Ikenobō Demonstration

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Ikenobō Demonstration
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Phoenix Art Museum says
Ikebana, literally "living flowers," is an ancient, disciplined art. Said to have begun in China, flower-arranging arrived in Japan with the introduction of Buddhism in the 6th century. Over time, the art form shed its religious mantle and came to be practiced by people from many levels of society. The strict rules and prescribed formal techniques that are a hallmark of most Japanese art forms serve as the foundation for the symbolic meanings inherent in ikebana, such as the unity of opposites and, ultimately, the harmonious balance between heaven, earth and humanity. Unlike the Western idea of floral arrangement as a collection of colorful blooms, ikebana accentuates other areas of the plant, such as its stems and leaves, drawing emphasis toward shape, line and form, embracing the spare, poetic beauty of line.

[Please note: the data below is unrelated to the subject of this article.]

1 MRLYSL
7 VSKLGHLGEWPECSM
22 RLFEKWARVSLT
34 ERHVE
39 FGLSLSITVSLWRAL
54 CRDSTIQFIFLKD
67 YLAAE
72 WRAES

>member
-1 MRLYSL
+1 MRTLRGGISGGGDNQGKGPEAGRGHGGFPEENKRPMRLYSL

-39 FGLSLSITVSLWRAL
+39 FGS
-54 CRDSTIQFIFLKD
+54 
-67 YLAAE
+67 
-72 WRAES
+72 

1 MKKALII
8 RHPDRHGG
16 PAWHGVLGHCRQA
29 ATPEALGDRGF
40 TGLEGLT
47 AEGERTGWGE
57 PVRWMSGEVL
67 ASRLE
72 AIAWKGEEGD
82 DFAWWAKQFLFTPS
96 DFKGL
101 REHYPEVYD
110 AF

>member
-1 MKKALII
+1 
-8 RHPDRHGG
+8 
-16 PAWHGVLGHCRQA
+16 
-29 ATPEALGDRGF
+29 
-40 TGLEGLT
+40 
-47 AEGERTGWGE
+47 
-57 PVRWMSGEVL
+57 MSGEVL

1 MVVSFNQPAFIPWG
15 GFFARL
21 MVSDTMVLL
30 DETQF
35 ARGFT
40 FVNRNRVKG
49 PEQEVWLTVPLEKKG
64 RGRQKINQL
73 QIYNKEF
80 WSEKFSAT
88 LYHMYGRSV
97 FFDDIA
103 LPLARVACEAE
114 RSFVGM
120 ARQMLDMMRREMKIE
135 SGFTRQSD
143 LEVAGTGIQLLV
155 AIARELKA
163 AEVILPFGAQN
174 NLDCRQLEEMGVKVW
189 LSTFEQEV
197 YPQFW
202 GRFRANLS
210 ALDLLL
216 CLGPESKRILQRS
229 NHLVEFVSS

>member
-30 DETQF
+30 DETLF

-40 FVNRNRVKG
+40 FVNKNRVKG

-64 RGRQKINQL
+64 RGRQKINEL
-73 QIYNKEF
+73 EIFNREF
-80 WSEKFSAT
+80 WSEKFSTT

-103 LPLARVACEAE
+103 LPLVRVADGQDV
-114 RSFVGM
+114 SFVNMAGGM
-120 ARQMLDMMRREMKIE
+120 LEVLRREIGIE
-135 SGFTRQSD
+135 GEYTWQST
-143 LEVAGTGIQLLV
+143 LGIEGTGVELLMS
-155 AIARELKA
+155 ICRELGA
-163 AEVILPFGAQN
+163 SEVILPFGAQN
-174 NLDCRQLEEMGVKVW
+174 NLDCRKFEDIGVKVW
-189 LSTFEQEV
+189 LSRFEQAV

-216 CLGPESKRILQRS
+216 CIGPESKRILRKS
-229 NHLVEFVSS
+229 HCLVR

Based in Kyoto, Ikenobō is the oldest and largest school of Ikebana in Japan.

The demonstration will be held in Whiteman Hall and the arrangement will be moved to Greenbaum lobby. Included with Museum general admission.
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By: Phoenix Art Museum

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